UPDATE.

   The complete TE-attribute produced by all routers in the originating
   AS MUST be identical.  The Protocol and Color Sub-TLV types are not
   used.  If the encapsulation technique is GRE, and no key value is
   used, then the Endpoint Address Sub-TLV is the only one required.  If
   the key value is used, or L2TPv3 is the tunnel type, then the
   Encapsulation Sub-TLV associated with the tunnel type is included.

   Note that even though the above paragraph states that the TE-
   attribute produced by all routers must be identical, in practice this
   is not strictly possible.  If an AS decides to modify the endpoint
   address it uses, or decides to modify the tunnel type or tunnel
   parameters it uses, then for some period of time different routers
   will in fact be producing different TE-Attributes (i.e. while routers
   are being reconfigured).  When this is the case, all routers MUST be
   able to receive tunneled packets for every TE-Attribute being
   produced by any router in the AS.  For example, assume that an AS
   wants to modify its TE-Attributes from tunnel A to tunnel B (where A
   and B have different endpoint address, different tunnel types, or
   different tunnel parameters).  The network administrator would first
   configure all routers to accept both tunnels A and B. He or she would
   then modify routers to produce TE-Attributes for tunnel B. After that
   was complete, he or she would delete tunnel A from all routers.

   It is for further study whether IP-in-IP encapsulation is required.
   It is also for further study whether multiple encapsulation types are
   required for the same UPDATE (i.e. to allow a remote router with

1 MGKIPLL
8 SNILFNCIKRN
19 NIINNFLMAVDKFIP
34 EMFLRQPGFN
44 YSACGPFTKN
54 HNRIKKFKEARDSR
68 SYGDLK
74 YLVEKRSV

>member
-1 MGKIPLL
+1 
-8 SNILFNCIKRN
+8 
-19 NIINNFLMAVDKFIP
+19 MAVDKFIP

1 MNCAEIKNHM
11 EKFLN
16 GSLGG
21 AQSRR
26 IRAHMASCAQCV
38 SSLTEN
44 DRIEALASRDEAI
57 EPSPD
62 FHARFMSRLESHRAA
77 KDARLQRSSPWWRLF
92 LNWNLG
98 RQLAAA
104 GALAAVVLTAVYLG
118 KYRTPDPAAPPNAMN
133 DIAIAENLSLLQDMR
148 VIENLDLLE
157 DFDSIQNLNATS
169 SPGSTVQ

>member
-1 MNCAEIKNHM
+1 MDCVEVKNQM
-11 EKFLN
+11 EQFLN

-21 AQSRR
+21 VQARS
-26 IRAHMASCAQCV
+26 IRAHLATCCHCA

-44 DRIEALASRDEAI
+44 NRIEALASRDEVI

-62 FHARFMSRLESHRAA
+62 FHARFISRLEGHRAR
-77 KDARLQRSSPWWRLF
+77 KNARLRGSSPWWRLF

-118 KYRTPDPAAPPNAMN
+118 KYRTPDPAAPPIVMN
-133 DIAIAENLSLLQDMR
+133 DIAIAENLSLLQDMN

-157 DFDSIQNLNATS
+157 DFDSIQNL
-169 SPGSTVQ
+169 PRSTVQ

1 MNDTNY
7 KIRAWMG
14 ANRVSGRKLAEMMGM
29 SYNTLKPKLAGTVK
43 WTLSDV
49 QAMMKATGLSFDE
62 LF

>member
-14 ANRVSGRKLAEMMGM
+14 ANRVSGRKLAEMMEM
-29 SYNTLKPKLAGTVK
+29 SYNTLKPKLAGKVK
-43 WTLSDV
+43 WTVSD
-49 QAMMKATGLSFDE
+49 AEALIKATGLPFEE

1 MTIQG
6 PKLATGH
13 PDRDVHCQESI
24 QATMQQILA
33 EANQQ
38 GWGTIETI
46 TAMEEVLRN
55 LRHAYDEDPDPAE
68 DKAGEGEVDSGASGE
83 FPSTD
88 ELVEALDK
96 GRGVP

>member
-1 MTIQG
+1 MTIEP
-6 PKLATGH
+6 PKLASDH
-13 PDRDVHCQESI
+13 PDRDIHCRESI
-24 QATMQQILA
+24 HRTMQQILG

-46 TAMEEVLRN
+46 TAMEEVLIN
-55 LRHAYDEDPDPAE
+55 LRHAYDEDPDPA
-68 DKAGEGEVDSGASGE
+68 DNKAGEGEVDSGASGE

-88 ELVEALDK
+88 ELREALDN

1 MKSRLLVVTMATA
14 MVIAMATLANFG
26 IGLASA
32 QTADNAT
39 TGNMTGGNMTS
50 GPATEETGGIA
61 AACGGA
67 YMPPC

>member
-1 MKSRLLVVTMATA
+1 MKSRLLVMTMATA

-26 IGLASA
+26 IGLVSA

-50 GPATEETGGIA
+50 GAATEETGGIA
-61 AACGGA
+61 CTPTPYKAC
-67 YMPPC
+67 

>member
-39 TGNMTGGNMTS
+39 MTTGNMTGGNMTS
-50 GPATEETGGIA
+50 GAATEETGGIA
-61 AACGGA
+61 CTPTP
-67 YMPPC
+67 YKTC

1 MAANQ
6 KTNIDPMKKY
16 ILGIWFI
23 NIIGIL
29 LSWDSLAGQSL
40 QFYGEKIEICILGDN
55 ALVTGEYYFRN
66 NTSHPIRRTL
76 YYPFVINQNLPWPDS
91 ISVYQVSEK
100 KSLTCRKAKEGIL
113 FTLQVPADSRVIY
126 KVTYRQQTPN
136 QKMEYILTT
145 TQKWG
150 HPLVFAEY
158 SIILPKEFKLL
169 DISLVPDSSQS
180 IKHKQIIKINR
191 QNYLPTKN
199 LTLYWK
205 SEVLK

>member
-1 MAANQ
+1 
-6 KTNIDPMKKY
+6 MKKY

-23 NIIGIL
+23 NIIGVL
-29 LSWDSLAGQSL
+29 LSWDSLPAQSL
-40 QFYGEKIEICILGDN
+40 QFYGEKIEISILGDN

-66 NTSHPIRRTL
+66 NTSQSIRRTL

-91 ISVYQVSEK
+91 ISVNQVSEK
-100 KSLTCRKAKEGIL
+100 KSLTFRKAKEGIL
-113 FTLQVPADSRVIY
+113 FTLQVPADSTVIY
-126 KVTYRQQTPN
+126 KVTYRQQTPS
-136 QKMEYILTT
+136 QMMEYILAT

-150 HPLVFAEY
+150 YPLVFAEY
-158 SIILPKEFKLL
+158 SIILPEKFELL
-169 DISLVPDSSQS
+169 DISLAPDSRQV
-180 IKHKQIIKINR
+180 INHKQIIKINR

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   limited encapsulation types to be able to select an encapsulation
   type that works for it.)

3.2.  Non-Originating ASes

   ASes that have deployed VA SHOULD FIB-install routes containing the
   Endpoint Address.  This will prevent packets tunneled to Endpoint
   Addresses from taking any extra hops.

   When a router in a non-originating AS receives a route with an
   associated Endpoint Address, it must decide whether or not to use the
   tunnel.  The router always has the option of ignoring the tunnel (and
   will do so by default if it does not recognize the TE-attribute).
   This section describes the criteria that determines when the router
   may use the tunnel.

   The router MUST NOT use the tunnel UNLESS the following criteria are
   met:

   1.  The AS_PATH to the tunnel endpoint matches the AS path to the
       reachable prefix.
   2.  The AS_PATH advertised by the AS, for all NLRI for which a tunnel
       is used, matches that of the tunnel.
   3.  The first AS in the AS_PATH Attribute is in an AS-SEQUENCE (not
       an AS-SET), and this AS matches the AS in the TE-attribute.  This